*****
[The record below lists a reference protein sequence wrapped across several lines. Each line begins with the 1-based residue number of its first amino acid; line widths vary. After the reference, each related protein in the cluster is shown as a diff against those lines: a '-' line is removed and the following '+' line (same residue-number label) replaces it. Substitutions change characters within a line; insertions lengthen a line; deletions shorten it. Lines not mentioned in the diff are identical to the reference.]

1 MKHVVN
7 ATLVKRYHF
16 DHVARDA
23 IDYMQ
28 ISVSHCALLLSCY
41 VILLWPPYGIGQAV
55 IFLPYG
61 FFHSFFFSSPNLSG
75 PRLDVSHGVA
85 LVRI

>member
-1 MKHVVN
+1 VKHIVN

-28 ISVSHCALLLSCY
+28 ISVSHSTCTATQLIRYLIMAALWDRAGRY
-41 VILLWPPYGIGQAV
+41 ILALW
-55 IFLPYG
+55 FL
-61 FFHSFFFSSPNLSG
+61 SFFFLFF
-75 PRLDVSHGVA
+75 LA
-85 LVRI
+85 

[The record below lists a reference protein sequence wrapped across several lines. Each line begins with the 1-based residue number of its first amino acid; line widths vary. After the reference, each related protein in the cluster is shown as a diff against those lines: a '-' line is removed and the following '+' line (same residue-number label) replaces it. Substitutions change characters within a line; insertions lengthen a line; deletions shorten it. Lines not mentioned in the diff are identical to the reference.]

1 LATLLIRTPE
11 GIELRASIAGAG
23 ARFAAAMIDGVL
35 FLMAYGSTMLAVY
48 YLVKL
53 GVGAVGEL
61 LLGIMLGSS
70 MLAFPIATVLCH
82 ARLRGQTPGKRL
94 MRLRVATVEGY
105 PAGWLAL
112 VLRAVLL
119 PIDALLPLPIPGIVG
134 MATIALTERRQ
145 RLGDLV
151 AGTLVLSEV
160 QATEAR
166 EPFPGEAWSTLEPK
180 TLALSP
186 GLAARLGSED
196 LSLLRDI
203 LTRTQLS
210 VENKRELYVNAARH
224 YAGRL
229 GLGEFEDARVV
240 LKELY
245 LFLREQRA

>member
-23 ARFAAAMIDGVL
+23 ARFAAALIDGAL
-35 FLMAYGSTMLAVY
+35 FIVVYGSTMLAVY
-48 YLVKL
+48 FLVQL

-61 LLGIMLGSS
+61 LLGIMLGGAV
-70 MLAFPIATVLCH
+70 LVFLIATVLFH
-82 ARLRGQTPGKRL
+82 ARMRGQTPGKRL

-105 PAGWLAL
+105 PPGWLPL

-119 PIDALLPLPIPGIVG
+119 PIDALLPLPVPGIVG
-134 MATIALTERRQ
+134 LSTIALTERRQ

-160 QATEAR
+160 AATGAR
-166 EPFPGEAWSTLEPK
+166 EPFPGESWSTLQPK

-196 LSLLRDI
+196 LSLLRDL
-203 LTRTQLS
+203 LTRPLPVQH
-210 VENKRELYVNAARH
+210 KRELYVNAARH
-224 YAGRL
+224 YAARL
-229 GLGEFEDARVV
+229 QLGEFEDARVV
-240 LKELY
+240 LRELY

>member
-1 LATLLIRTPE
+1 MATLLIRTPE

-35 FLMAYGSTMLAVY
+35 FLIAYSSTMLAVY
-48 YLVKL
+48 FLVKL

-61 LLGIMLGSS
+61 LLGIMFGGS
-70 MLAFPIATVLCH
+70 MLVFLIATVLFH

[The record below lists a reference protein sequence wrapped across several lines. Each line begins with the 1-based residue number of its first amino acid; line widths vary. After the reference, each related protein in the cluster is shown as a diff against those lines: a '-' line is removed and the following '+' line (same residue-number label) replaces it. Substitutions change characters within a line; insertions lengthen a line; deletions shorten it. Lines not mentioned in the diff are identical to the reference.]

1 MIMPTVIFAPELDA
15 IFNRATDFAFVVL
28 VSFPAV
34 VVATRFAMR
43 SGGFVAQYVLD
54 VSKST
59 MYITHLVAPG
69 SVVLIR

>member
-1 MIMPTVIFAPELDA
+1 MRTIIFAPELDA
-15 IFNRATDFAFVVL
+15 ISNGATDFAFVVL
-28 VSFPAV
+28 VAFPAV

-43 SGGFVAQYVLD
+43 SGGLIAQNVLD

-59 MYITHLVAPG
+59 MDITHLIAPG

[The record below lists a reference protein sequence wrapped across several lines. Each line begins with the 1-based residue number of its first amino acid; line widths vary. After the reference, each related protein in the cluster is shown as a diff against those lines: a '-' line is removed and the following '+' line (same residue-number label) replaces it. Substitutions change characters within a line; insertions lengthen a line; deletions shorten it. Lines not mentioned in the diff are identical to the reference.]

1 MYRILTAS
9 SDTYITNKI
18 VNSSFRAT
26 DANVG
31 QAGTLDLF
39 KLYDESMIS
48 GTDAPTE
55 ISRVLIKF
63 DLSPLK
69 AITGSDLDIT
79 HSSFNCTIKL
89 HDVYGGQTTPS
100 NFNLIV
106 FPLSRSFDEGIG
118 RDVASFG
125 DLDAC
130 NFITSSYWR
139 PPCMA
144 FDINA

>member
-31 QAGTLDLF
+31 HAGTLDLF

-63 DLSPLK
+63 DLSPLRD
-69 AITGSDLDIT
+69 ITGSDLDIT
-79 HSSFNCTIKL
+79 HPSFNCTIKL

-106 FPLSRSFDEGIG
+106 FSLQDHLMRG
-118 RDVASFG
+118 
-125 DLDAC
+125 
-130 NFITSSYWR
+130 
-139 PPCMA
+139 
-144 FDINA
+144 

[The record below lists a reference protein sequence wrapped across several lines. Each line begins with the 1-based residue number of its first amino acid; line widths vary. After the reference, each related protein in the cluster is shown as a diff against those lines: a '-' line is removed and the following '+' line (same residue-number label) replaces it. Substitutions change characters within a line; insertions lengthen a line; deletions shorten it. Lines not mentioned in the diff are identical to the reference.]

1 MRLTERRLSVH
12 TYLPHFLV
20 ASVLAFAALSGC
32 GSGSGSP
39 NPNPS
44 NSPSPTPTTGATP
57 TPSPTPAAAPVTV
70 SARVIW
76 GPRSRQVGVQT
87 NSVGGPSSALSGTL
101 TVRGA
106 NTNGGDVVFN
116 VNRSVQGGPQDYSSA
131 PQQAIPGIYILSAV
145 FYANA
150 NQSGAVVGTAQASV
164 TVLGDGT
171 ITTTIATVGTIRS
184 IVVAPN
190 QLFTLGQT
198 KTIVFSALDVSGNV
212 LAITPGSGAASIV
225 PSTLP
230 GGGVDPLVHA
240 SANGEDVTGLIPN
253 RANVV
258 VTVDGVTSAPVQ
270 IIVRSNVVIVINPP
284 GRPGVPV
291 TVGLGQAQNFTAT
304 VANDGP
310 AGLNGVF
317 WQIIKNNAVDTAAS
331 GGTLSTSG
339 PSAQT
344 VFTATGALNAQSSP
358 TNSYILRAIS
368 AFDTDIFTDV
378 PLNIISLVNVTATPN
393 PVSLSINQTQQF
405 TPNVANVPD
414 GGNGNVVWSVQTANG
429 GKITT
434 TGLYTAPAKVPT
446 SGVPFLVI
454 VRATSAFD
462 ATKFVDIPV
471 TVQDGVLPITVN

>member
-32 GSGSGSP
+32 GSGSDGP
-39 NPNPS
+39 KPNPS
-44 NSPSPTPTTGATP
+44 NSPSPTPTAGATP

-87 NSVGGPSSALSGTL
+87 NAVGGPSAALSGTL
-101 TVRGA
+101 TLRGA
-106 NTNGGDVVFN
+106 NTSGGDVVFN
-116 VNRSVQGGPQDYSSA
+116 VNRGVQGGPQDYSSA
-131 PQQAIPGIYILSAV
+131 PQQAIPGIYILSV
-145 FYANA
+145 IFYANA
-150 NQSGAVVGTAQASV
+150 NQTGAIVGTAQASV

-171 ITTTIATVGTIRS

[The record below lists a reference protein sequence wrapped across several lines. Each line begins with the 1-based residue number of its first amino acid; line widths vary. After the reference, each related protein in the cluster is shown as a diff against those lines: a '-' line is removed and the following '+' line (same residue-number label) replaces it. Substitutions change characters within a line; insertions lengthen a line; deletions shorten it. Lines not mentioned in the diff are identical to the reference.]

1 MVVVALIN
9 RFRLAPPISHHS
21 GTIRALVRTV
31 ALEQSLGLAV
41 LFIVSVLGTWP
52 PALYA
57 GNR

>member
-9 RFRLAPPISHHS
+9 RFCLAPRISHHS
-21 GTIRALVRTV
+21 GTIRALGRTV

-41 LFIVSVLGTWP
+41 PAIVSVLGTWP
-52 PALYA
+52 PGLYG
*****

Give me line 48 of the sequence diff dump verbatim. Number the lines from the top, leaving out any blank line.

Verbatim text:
196 LSLLRDI